The Endless Lagoon

Rangiroa is quite possibly the world's most immense natural aquarium. Blessed with an accessible yet secluded appeal and a large abundant lagoon, this renowned destination should be at the top of every eager diver's list.

The Locale

Here on this secluded coral atoll, there are no soaring mountain peaks or sweeping fragrant valleys characteristic of the other Tahitian islands. Instead, flattened islets and skinny sandbars encircle the perimeter of Rangiroa's vast blue lagoon. This atoll formation allows you the unique opportunity to enjoy endless horizons on either side. Fittingly, Rangiroa actually means "immense sky" in the local language.

Rangiroa is the largest of the Tuamotu Atolls and the second largest in the world. Home to the greatest population in this remote region, it receives frequent air service from Tahiti. Flight time from Papeete or Bora Bora is approximately one hour. Made of mostly water, the lagoon in Rangiroa is so substantial that the entire island of Tahiti could fit inside. This size, coupled with the lagoon's sheer abundance of marine life, has earned Rangiroa her reputation as a superb diving locale.

The Allure

This status is also upheld by the presence of some impressive diving and snorkeling sites. The Avatoru Pass and Tiputa Pass, both located on the northern side of the atoll, produce currents that are ideal for drift diving or snorkeling. They are also known to attract schools of wild dolphins. The Blue Lagoon, located on the western side of Rangiroa, is a shallow lagoon carved into the reef inside the central lagoon, creating a small natural aquarium no more than 16 feet (5 meters) deep. Boasting a continuous supply of fish, deep-sea fishing is also a popular water activity in Rangiroa.


If adventure sports are not your forte, you can still enjoy an afternoon cruising the lagoon and visiting a number of secluded motu (islets) in Rangiroa. Spend the day at Les Sables Roses, "The Pink Sands," a phenomenal deserted beach laden with pink sand at the eastern corner; or visit the Ile aux Récifs, "Reef Island," where erosion has created impressively sharp, jutting coral formations on the south side of the atoll. On the mainland, pay a visit to the nearby village and discover coral churches, quaint local restaurants and tiny roadside shops.

Entirely unique to the destination is the fact that Rangiroa has its own vineyard and winery. Located in the main village of Avatoru, the Dominique Auroy Winery produces French Polynesia's only wine label, Vin de Tahiti. The small vineyard, known as Domaine Ampélidacées, is situated on a separate islet where the grapes are grown on a remote coconut plantation. It is the only winery in the world where the grapes are transferred by boat during harvest twice a year. Particularly known for their whites and rosés, we recommend trying one of the four varieties during your stay.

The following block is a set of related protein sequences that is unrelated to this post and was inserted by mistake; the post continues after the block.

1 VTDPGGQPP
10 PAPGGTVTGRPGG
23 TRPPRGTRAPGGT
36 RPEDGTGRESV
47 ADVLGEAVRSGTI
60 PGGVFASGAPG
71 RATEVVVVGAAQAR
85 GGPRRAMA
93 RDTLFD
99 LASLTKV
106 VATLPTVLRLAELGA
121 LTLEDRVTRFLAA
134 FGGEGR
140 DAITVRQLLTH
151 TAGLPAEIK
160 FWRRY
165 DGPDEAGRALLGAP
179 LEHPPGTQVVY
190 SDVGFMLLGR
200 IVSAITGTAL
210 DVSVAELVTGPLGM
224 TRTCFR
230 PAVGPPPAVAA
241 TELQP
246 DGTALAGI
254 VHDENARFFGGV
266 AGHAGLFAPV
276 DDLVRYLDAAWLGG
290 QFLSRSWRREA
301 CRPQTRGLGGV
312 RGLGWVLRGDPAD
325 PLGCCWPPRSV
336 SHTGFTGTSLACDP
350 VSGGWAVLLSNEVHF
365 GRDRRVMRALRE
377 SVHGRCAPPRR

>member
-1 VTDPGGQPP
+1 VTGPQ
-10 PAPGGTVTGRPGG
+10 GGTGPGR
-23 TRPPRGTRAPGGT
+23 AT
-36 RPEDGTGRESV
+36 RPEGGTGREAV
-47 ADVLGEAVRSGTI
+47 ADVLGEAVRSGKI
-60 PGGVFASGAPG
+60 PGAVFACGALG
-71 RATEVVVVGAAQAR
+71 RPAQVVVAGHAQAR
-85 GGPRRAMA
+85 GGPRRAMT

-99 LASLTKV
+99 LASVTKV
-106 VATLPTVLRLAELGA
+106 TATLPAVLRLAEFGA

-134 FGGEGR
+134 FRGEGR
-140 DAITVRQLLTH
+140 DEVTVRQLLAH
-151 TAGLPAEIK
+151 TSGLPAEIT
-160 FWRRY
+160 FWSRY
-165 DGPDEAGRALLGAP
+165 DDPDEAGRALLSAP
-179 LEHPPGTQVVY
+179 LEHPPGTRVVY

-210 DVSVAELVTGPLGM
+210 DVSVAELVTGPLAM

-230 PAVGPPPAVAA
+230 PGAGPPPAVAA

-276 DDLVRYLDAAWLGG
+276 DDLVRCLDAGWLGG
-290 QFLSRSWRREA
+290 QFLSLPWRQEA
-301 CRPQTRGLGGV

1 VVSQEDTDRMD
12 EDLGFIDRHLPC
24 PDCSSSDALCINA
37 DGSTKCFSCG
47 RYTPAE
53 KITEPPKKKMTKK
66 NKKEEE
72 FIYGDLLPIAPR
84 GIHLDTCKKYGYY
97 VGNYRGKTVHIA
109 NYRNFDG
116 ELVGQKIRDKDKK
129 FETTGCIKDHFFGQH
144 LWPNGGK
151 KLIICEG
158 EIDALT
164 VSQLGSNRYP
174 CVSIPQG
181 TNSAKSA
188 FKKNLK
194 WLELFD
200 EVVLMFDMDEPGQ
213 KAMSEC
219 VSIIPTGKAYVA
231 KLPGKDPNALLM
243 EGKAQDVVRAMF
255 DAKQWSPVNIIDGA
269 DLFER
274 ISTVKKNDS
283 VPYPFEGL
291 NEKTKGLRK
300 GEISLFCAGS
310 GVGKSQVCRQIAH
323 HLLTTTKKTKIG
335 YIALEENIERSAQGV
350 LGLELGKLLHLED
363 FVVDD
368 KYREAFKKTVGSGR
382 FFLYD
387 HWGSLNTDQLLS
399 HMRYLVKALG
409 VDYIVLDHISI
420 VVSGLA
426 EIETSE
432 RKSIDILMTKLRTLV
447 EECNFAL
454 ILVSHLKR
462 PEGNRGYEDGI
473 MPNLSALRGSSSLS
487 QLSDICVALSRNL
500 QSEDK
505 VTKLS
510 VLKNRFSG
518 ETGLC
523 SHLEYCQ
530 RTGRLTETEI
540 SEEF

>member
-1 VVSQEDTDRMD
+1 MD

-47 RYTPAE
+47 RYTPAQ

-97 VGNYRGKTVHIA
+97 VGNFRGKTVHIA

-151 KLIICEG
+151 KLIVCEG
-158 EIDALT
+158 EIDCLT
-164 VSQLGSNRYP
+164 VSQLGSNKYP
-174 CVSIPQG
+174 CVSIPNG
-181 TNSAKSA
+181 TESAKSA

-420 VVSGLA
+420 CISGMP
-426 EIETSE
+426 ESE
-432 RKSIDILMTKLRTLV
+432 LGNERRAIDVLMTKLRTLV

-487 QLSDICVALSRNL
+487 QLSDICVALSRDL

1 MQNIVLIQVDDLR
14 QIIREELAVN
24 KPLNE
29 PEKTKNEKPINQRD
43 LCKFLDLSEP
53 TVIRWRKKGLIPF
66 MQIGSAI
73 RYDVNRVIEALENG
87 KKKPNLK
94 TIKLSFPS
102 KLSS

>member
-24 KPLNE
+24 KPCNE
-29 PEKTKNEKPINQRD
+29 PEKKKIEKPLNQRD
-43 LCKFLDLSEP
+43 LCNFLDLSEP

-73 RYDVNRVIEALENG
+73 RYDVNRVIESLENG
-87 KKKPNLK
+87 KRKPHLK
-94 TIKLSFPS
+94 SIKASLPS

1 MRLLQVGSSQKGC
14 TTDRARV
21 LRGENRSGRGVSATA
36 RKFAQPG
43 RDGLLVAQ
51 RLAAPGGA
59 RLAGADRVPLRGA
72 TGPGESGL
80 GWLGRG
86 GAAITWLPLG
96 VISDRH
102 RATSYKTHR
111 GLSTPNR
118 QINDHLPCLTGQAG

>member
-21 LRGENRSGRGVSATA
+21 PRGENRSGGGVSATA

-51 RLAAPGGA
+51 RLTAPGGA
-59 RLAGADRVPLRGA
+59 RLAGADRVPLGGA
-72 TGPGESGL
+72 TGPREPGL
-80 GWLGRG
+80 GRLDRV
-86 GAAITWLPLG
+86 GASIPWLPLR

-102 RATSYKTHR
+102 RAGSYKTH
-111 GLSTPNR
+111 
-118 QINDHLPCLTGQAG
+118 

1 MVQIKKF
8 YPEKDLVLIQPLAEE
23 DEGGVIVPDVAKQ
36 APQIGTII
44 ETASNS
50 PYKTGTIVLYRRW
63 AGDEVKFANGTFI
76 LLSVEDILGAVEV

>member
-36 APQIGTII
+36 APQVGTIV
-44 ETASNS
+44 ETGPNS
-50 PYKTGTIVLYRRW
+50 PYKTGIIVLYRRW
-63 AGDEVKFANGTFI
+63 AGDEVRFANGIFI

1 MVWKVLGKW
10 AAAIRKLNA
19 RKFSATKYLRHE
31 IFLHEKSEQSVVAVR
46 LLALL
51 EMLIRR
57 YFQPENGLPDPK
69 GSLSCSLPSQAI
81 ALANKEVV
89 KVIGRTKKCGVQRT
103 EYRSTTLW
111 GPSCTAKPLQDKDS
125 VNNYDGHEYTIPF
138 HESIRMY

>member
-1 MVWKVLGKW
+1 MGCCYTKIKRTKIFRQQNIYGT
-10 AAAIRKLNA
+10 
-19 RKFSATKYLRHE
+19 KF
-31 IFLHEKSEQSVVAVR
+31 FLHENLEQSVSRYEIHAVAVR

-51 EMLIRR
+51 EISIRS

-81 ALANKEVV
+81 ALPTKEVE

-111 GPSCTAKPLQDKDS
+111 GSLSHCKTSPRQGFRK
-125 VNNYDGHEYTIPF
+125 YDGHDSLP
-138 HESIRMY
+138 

The two main resorts located near the Tiputa Pass are the Hotel Maitai Rangiroa and the Hotel Kia Ora Resort & Spa. Both offer convenient access to the airport and a selection of lovely beach and garden bungalows; while the Hotel Kia Ora features the highly desired overwater bungalows. For the ultimate Robinson Crusoe experience, stay a few nights across the lagoon at the resort's sister property, Le Sauvage Private Island. This secluded boutique hotel offers only five beach bungalows on a pristine islet with nothing but gas lanterns to illuminate your quiet evenings. You can also stay on Motu Teta and enjoy the solitude of your very own South Pacific isle. This private villa is equipped with all the comforts of a luxury hotel and includes a personal chef and dedicated staff.

Final Impression

Rangiroa can provide an appealing contrast to the other more frequented islands in French Polynesia. Whether she draws you in with her world-class diving reputation or the chance to relax in complete isolation, you can successfully achieve both in perfect harmony.

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